Updated: 2020-09-14 by
If you are serving as the executor or trustee of a deceased person's estate or trust, you are going to have to get a taxpayer identification number for the estate or the trust. You cannot use the deceased person's Social Security number, or use your own. There is one exception to this rule: if you are the surviving spouse, and everything is left to you either outright or in a revocable living trust, you can continue to use your own Social Security number for these assets, but that's because, essentially, they are your assets.
This ID number, called an EIN ("employer identification number"), is like a Social Security number for the estate or trust. You'll need it to open a bank or brokerage account, and it's what the bank or other financial institution is going to use to report the interest earned on those accounts until they are distributed to the estate's or trust's beneficiaries.
The easiest way to apply for an EIN is on the IRS website, www.irs.gov. The process just takes a few minutes and, when you are done, the site gives you the EIN that you'll use for the estate or the trust. If you don't have access to a computer, you can fax in an application to this number: (859) 669-5760.
When you apply online, the IRS's Online Assistant will ask you questions as you go through the application process. Most of them are straightforward enough, but a few can be confusing. The best way to use the system efficiently is to print out a paper copy of the SS-4 application form and fill it out first.
That way, you'll have all of the information already and won't have to stress about the Online Assistant crashing, or logging you out, while you are using it. Oddly, the SS-4 form and the Online Assistant differ slightly in the sequence of things that are required and even a bit in what they require--but if you fill out the paper version, you'll have all of the information that the online application requires.
Here's a list of the non-obvious questions and what to write down in the order that they come up when using the IRS' Online Assisstant:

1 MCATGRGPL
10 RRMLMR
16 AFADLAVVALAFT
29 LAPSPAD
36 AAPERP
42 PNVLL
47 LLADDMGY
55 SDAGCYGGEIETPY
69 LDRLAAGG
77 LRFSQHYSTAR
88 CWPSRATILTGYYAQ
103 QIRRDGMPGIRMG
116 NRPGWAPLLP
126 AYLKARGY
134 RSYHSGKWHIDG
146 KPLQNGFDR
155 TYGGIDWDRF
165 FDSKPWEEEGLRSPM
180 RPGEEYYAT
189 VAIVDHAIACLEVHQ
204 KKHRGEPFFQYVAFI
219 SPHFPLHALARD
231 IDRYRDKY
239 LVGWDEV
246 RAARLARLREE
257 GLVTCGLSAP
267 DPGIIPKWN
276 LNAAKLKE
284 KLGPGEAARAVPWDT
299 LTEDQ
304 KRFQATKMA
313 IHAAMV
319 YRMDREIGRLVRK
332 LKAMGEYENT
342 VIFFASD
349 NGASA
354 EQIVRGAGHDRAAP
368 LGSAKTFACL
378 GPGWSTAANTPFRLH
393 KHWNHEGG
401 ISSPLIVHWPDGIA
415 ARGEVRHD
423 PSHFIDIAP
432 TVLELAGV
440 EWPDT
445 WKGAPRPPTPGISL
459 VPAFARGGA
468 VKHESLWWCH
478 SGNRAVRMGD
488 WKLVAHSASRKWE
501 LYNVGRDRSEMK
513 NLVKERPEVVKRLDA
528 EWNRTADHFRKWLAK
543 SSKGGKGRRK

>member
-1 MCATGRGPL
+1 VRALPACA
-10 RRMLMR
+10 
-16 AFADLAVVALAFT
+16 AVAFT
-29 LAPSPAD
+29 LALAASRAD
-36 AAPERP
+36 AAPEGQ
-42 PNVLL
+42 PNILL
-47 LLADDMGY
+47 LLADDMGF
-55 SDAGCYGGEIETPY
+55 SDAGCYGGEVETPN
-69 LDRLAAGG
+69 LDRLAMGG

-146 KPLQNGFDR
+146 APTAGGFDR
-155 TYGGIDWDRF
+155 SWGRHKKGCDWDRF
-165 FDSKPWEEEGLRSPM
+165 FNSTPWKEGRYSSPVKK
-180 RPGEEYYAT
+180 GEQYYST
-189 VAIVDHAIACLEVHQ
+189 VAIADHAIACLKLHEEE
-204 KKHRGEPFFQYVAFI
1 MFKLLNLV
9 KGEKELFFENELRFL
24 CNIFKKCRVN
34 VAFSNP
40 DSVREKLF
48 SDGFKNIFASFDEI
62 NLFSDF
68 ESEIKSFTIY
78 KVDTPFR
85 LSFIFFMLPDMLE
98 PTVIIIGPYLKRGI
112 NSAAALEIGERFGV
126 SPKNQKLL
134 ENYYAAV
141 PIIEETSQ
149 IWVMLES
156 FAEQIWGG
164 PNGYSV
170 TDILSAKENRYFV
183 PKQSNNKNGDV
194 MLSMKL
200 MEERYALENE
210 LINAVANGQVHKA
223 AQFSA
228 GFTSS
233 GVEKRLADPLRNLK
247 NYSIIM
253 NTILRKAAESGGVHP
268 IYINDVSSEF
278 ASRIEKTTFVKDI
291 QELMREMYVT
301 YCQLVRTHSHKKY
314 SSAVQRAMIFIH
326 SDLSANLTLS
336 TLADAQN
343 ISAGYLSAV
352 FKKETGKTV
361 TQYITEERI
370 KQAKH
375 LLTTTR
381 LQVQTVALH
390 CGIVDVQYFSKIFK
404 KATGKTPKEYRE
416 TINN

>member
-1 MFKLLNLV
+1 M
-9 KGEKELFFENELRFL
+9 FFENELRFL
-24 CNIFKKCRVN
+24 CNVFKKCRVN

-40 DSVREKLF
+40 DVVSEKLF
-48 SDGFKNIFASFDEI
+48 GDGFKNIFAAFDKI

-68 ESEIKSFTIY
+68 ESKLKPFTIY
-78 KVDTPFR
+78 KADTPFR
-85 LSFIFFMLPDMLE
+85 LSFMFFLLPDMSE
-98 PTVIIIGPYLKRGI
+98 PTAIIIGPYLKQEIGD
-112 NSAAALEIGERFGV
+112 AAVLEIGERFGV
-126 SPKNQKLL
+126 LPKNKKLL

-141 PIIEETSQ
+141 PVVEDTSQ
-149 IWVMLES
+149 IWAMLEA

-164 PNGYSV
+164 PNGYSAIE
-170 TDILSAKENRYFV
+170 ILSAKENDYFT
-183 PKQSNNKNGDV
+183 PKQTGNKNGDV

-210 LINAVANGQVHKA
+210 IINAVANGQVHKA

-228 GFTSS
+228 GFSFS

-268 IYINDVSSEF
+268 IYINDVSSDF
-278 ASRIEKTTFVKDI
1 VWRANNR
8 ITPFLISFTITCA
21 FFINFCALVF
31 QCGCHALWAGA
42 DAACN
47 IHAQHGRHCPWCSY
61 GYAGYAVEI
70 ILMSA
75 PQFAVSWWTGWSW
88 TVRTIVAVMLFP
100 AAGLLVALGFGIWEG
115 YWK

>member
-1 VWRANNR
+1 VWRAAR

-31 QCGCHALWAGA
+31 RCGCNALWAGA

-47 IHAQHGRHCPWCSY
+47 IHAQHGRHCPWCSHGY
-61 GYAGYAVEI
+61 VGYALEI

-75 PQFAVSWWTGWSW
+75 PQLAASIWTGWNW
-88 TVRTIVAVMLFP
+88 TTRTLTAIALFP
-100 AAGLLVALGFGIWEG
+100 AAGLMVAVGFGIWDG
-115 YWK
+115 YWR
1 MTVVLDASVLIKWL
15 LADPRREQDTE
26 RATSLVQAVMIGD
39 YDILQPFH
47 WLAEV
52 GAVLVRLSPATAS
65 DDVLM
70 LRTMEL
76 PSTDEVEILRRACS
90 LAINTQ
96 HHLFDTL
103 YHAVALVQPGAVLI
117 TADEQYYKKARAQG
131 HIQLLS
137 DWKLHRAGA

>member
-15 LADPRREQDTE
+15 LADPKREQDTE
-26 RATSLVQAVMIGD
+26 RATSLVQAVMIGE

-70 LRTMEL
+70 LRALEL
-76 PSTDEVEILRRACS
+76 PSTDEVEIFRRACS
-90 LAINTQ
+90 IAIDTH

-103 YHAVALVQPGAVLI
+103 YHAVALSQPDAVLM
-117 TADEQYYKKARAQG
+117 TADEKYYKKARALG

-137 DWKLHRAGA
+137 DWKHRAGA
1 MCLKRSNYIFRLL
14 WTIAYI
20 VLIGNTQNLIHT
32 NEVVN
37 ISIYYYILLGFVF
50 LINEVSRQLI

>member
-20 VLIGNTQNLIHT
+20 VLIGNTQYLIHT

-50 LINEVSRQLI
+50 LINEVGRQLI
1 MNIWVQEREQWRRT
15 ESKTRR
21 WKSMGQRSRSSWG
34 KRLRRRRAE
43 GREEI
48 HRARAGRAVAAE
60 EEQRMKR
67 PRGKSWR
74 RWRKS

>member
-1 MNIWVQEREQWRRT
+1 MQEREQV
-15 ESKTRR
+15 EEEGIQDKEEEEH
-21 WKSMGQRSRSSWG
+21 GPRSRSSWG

1. What type of organization are you creating an EIN for? Here, choose "estate" if you are getting the number for a probate estate or an estate being distributed under the terms of a will. Choose "trust" if you are administering a trust.
2. If you selected "trust," the next question is "what type of trust?" Select "irrevocable" if you are administering a trust after a person has died.
3. Name of responsible party? Here, enter the name of the executor or trustee. The IRS wants to know who is responsible for paying the taxes due. Another way to think about this is that the IRS wants a live human being to go after if the estate or trust's taxes are not paid. You will need the trustee or executor's Social Security number as well.
4. Name of Executor? This question appears if you asked to create an EIN for an estate, not a trust. Here, enter the name of the executor named in the will.
5. Do you want to make a 645 Election? This question appears if you are getting an EIN for a trust, not an estate. It has to do with when you want to file tax returns for the trust. You have a choice: End the tax year 12 months after the person died, or stick with the calendar year, which ends December 31.
You can choose a non-calendar year only if you think the trust won't last more than two years. For example, if the person died in May, you could use April as the ending month (May through April would be the accounting year) or December as the ending month.
If you do want to end the tax year 12 months after the person died, choose "yes." If you want to use the calendar year (in which case December will be the last month), then you don't make the 645 election.
Do you care? Maybe. Some accountants prefer using the ending month of the year in which the death occurred because it gives them 12 months to try and close the trust, and only one tax return to file. That return, called "a first and final," is due three and a half months after the close of the trust or estate's accounting year. (That's the same rule as trusts that use December as a closing month--those returns are due April 15th of the next year.)